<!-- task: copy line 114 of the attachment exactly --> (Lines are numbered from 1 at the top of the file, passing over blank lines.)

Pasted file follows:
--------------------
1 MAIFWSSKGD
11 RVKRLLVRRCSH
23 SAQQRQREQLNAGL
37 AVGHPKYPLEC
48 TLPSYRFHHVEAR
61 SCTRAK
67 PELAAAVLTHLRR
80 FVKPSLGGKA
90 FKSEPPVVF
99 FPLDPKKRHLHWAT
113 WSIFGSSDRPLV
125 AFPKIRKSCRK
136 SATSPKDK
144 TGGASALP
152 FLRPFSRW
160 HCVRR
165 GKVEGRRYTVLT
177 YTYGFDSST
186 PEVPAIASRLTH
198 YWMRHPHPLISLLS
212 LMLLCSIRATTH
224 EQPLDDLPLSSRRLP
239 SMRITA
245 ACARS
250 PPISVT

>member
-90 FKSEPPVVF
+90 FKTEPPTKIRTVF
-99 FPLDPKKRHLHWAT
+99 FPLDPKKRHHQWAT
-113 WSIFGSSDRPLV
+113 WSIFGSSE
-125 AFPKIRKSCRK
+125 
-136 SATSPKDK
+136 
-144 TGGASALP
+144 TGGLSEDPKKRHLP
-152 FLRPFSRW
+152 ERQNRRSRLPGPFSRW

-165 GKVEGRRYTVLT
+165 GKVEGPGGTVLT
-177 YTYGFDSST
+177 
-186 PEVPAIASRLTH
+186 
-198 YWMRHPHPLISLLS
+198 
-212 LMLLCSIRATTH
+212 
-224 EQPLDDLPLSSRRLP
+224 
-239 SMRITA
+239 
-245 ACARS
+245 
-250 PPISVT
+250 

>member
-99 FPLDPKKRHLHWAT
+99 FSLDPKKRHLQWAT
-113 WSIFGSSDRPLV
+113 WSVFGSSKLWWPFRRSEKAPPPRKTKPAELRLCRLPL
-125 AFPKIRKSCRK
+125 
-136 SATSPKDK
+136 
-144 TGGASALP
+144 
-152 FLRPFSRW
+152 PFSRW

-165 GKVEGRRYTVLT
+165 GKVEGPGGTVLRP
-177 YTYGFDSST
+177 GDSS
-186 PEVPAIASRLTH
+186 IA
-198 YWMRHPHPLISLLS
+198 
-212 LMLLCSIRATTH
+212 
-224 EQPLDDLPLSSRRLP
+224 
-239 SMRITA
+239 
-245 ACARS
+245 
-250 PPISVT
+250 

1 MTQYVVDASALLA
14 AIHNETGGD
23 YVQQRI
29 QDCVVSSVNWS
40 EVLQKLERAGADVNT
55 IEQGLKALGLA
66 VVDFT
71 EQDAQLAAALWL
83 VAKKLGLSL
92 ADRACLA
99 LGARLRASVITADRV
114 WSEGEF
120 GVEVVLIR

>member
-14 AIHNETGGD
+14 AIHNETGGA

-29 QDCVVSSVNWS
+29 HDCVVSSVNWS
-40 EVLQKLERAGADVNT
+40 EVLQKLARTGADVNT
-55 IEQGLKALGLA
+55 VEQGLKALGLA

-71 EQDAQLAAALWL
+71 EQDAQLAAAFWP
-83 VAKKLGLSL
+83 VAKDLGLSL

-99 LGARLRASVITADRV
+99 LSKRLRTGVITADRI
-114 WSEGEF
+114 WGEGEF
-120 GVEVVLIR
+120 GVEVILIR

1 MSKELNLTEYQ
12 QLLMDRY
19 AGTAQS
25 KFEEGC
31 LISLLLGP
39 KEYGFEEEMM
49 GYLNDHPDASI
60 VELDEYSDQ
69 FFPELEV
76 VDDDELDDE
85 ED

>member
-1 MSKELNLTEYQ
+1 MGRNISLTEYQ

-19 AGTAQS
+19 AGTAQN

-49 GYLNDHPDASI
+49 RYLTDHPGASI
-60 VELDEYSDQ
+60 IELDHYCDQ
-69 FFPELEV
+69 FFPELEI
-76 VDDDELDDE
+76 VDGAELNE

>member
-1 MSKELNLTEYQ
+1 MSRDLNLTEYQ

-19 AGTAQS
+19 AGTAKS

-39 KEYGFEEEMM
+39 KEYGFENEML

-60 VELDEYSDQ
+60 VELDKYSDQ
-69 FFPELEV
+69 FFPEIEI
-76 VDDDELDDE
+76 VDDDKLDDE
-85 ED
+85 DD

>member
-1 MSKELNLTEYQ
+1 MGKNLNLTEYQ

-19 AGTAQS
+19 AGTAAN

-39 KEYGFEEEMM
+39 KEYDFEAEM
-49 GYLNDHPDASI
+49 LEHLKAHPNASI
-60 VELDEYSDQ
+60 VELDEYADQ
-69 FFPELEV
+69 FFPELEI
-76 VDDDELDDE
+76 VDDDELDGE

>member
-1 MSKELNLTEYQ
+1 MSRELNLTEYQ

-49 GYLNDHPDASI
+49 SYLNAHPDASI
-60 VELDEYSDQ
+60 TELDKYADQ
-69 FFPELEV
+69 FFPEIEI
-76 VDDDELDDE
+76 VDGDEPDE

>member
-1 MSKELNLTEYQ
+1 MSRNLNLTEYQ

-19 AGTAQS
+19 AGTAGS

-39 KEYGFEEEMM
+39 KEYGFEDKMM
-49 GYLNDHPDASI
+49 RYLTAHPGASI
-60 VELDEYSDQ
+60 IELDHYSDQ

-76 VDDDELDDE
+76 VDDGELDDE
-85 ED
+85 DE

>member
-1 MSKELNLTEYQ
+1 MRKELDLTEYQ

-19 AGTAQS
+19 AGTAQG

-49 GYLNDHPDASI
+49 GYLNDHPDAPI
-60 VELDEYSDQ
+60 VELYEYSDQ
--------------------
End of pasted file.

-83 VAKKLGLSL